[¶ 6] When the doctor was asked if the assaults and threats were connected to J.R.'s mental illness, he replied that it was difficult to tell. The doctor found J.R.'s behavior with staff and other patients to be unpredictable. He said the assaults and threats " seem to be based in -- his responses seem to be based in some degree of psychotic nature as discussed." He cited J.R.'s comment about the nurse's " psychotic stare" as an example. Dr. Frankle testified that there was treatment available for J.R., and that J.R. was not at that time receiving adequate treatment because he was not being medicated. The doctor noted that J.R. had shown improvement during the short period in which he had been involuntarily medicated. Dr. Frankle opined that J.R. continued to need treatment because he continued to suffer from a psychotic illness that required treatment with medications. J.R. was currently paranoid and delusional. If released, the doctor could not predict what he might do, but he anticipated that J.R.'s illness would continue.

[¶ 7] At the close of the hearing, the court made findings on the record. It found that Dr. Frankle had testified to a reasonable degree of medical certainty that J.R. was a danger to others based on J.R.'s behavior at the hospital and the doctor's personal observations of J.R. The doctor's review of J.R.'s medical records and his own observations showed that J.R. suffers from a schizoaffective disorder manifested by paranoid and delusional thoughts. Accordingly, the court granted the State's request for an order of continued treatment. The court issued a written order as well. In this order, the court stated that it had found by clear and convincing evidence that (1) J.R. was a person in need of treatment at the time of admission or application and a patient in need of further treatment at the time of the hearing; (2) his treatment at the hospital is adequate and appropriate; and (3) there is no less restrictive alternative treatment available to him. The court thus granted the application for continued treatment and ordered respondent committed to the care and custody of the Commissioner to be hospitalized for one year. This appeal followed.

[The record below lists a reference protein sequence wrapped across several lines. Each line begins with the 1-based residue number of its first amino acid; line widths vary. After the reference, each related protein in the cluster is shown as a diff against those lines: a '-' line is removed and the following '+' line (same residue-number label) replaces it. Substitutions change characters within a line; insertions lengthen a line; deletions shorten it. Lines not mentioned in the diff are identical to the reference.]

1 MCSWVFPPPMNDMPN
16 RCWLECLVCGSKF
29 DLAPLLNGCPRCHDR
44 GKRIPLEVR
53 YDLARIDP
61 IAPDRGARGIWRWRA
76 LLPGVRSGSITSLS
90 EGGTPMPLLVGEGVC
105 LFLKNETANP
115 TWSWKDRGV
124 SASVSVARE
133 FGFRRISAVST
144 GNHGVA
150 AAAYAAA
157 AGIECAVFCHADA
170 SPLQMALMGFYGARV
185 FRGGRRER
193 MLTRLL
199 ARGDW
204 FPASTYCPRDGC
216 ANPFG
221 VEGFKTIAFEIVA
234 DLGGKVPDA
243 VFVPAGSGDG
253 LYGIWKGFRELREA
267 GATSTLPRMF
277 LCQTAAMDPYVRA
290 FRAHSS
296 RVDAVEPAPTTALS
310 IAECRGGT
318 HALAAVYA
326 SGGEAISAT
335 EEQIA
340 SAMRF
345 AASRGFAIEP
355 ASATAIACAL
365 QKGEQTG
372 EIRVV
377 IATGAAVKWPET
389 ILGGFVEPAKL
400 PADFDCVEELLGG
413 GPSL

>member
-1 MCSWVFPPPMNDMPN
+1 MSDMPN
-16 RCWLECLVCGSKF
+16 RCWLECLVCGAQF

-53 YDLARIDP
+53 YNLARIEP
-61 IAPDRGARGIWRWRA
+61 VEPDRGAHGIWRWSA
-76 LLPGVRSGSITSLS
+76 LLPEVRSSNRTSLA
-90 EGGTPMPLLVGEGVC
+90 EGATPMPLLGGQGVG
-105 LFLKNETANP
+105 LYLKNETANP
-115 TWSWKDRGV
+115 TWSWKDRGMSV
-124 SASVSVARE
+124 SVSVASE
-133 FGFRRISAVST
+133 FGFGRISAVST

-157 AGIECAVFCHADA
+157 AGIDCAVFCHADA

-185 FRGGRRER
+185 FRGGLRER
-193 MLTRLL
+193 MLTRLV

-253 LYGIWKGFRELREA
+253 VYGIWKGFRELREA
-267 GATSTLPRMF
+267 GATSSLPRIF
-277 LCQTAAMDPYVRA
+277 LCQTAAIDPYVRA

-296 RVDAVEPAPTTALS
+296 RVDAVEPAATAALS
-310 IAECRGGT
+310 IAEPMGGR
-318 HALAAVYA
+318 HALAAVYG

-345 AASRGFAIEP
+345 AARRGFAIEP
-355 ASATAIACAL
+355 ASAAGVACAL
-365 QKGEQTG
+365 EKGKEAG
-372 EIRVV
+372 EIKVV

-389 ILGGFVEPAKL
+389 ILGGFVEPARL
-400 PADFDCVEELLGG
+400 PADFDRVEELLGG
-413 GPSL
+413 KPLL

[¶ 8] J.R. first argues that the State failed to prove by clear and convincing evidence that his mental illness caused his allegedly dangerous behavior. He points to Dr. Frankle's testimony that J.R.'s violent behavior " seem[s] to be based in some degree of psychotic nature." J.R. also cites Dr. Frankle's testimony that he could not predict what would happen if J.R. was released from the hospital. He maintains that these statements do not meet the clear and convincing evidence standard of proof. J.R. also asserts that the court failed to make sufficient findings of fact upon which to base its conclusion that he is a patient in need of further treatment. Specifically, he complains that the court made no specific finding regarding the link between his mental illness and his allegedly dangerous behavior.

[¶ 9] " To succeed on an application for continued treatment, the State must show, by clear and convincing evidence, that the patient is in need of further treatment as defined by statute." In re T.C., 2007 VT 115, ¶ 7, 182 Vt. 467, 940 A.2d 706. " [T]he clear and convincing evidence standard requires proof that the existence of a contested fact is highly probable rather than merely more probable than not." State v. Zorn, 2013 VT 65, ¶ 18, 88 A.3d 1164. As relevant here, a " patient in need of further treatment" means a " person in need of treatment." 18 V.S.A. § 7101(16). " A person in need of treatment" is in turn defined as " a person who is suffering from mental illness and, as a result of that mental illness, his or her capacity to exercise self-control, judgment or discretion in the conduct of his or her ...